The government is facing accusations that its emergency planning for dealing with the coronavirus pandemic has “abandoned” disabled people who use direct payments to employ their own personal assistants (PAs).
Although the government finally produced guidance for the social care sector on 13 March, that guidance is aimed at service-providers in the residential care, supported living and home care sectors, and not at individual disabled people who employ their own care staff.
The Department for Health and Social Care (DHSC) has so far failed to produce any guidance for disabled people on what they should do if they or their PAs become ill with coronavirus, or suspected coronavirus, or how to plan for such an eventuality.
And it had failed to ease those concerns by noon today (Thursday), despite attempts by Disability News Service (DNS) to clarify its position.
There are also concerns over how disabled people employing their own PAs can secure supplies of personal protective equipment (PPE), such as gloves, aprons and masks.
It came as the UN’s special rapporteur on the rights of persons with disabilities warned that little had been done to protect the rights of disabled people across the world during the pandemic (see separate story).
Among those who have raised concerns about DHSC’s failure to provide guidance is Baroness [Jane] Campbell (pictured), a crossbench peer and independent living campaigner, who relies on PAs for her personal care.
She has written to care minister Helen Whateley, pointing out the “urgent need for greater information and planning” for disabled people who employ PAs.
She told the minister that she and other disabled employers of PAs were “feeling particularly vulnerable at this time, without any detailed information on our particular circumstances.
“As we are deemed to be in the highest risk group, I feel there is an urgent need for greater information and planning for this cohort.”
Another disabled campaigner who uses direct payments and PAs, who has asked to remain anonymous, expressed similar concerns.
She began showing flu-like symptoms this week and said she was originally advised by NHS 111 to “self-isolate”, after she described her symptoms over the phone.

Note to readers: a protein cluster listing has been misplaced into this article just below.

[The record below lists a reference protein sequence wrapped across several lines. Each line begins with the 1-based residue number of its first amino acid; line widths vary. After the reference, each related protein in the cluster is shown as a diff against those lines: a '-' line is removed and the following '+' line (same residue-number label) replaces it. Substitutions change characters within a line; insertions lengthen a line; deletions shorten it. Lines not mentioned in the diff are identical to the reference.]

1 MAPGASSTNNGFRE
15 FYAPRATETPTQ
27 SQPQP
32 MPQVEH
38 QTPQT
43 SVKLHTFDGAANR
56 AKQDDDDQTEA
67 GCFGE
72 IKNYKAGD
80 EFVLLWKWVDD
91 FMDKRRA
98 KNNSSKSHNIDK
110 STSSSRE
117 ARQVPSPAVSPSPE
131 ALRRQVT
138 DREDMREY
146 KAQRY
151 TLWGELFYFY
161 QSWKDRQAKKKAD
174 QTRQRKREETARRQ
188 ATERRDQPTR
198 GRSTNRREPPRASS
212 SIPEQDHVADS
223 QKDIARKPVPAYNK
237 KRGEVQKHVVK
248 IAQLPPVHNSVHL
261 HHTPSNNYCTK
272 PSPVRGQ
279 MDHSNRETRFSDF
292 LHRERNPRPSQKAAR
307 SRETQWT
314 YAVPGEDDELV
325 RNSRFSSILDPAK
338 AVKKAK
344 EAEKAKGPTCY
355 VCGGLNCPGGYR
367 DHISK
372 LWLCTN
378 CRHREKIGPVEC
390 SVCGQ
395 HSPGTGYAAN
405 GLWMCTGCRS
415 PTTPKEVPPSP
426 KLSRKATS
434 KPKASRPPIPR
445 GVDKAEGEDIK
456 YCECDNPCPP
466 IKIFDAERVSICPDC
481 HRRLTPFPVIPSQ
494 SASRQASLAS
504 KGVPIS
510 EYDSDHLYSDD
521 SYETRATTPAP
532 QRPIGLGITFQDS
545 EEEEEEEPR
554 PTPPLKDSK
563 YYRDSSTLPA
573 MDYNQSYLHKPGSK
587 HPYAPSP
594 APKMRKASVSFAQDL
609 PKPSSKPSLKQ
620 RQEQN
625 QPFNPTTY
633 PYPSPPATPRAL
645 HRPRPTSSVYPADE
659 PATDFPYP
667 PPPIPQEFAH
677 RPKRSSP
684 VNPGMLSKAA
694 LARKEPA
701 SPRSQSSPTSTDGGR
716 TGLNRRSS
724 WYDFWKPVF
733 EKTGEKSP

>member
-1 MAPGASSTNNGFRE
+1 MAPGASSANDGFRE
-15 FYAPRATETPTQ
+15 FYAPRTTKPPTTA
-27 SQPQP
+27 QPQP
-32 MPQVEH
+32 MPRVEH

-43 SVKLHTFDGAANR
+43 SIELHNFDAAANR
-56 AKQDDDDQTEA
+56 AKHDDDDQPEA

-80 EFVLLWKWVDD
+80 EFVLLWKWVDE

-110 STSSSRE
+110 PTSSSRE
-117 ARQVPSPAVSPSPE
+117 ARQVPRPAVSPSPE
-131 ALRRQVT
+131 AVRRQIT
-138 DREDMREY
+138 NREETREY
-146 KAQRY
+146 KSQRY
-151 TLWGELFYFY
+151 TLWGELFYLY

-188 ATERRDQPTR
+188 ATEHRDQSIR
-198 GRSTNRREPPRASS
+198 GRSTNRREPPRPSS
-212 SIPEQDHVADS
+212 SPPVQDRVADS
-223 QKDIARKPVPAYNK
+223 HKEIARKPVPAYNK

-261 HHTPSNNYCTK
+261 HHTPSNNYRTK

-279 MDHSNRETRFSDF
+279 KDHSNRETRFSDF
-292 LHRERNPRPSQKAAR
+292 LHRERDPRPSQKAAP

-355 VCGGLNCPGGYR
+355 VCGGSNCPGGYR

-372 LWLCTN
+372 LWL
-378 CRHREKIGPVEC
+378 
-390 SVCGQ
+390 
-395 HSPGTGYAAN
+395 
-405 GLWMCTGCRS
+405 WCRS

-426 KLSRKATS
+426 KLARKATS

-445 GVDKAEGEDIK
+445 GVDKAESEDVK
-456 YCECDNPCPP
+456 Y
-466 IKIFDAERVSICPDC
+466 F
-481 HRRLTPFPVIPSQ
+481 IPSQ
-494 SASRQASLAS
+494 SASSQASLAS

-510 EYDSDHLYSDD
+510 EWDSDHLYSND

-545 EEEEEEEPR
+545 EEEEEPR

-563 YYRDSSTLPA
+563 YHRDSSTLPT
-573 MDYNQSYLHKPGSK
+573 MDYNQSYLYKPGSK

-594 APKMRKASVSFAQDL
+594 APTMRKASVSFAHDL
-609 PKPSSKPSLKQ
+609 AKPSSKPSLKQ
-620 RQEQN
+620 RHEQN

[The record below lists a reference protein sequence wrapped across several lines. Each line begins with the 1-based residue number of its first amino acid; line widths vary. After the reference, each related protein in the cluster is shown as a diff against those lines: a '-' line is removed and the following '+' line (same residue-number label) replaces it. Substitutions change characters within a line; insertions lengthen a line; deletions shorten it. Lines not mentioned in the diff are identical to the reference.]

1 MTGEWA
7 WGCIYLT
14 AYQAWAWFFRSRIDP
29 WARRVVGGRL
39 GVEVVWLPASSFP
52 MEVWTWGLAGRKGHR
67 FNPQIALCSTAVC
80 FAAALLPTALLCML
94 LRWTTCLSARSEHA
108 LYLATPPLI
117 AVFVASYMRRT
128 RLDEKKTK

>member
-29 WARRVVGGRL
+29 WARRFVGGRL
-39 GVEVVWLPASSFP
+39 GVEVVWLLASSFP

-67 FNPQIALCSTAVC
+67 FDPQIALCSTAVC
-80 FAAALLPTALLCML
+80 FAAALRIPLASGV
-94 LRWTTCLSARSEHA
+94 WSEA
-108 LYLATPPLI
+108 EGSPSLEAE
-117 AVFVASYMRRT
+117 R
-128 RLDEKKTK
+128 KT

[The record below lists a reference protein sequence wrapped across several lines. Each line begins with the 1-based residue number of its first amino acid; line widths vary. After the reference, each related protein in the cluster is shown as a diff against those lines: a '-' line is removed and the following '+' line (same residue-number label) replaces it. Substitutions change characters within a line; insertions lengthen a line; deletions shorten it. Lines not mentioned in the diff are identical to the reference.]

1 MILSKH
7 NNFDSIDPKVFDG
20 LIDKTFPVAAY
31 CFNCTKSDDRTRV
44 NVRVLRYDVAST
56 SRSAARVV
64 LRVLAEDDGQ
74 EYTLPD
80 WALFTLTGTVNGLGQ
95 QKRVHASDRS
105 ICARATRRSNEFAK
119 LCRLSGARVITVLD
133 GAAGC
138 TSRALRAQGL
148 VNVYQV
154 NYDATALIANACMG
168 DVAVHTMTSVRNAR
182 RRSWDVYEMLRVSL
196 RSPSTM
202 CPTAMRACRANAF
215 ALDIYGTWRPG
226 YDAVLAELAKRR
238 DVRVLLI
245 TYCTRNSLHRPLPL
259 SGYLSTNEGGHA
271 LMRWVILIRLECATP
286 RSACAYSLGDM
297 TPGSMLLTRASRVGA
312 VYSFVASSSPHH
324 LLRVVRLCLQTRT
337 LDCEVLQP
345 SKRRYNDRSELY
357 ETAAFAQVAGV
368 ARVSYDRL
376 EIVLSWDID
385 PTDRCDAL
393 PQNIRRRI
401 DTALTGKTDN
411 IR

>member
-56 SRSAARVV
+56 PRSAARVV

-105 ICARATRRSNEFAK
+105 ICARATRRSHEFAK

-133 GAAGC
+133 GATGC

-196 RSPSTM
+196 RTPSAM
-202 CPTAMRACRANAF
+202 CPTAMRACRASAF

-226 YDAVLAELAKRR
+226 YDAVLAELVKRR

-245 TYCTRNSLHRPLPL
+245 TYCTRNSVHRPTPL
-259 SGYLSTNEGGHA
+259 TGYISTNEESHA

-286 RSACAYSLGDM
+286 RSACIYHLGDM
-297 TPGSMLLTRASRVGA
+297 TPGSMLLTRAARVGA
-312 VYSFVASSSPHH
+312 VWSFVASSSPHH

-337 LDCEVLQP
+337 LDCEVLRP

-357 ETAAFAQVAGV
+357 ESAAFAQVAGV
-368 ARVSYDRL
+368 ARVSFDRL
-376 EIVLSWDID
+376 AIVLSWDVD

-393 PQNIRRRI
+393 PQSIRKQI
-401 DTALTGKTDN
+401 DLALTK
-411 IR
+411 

But when she explained that she relied on care workers visiting her twice daily, she was put on hold by the telephone adviser, before eventually being told that it was OK for her care workers to come in as usual, as long as appropriate hygiene measures were taken.
She ignored this advice and is instead attempting to self-isolate without any support from care workers.
She said the information she received could mean that other disabled people could be receiving care from a care worker who has come “directly from houses of people in self-isolation, on direct instructions from 111.”
She said that disabled people on direct payments were “having to make a choice between your health and your care, the lack of which will impact on your health anyway”.
She added: “People all over are asking what happens if they need to self-isolate.
“There appears to be no official answer, support or plan of action. I’m in that situation and have had no joy from 111, social services or my GP.”
Anne Pridmore, director of Being the Boss, a user-led organisation which supports disabled people who employ PAs, and who employs PAs herself, wrote to the director of social services at her local authority, Leicestershire County Council, asking what arrangements were in place for people who employ their own PAs through direct payments.
She received only a standard letter referring her to the government guidance, which says nothing about disabled people on direct payments.
She said: “It feels to me like this government are just allowing disabled people and elderly people to die.”
Pridmore has posted a video on social media, in which she explains her concerns.
She told DNS: “It needs to be said. There are a lot of us in this situation.”
She has now been told by the council that if her care arrangements break down, she will be placed in a residential home.
But she said she would “rather be dead with the virus” than live in a care home, while she thought it was unlikely that any home would accept someone in her position anyway because of the risks of infection.
She said: “I just think it’s shocking. We have been abandoned.”
DHSC had not answered questions about the situation facing disabled people who employ their own PAs by noon today (Thursday).
Leicestershire County Council had also failed to comment.
*Sources of information and support during the coronavirus pandemic include the following:
The Department of Health and Social Care
National Survivor User Network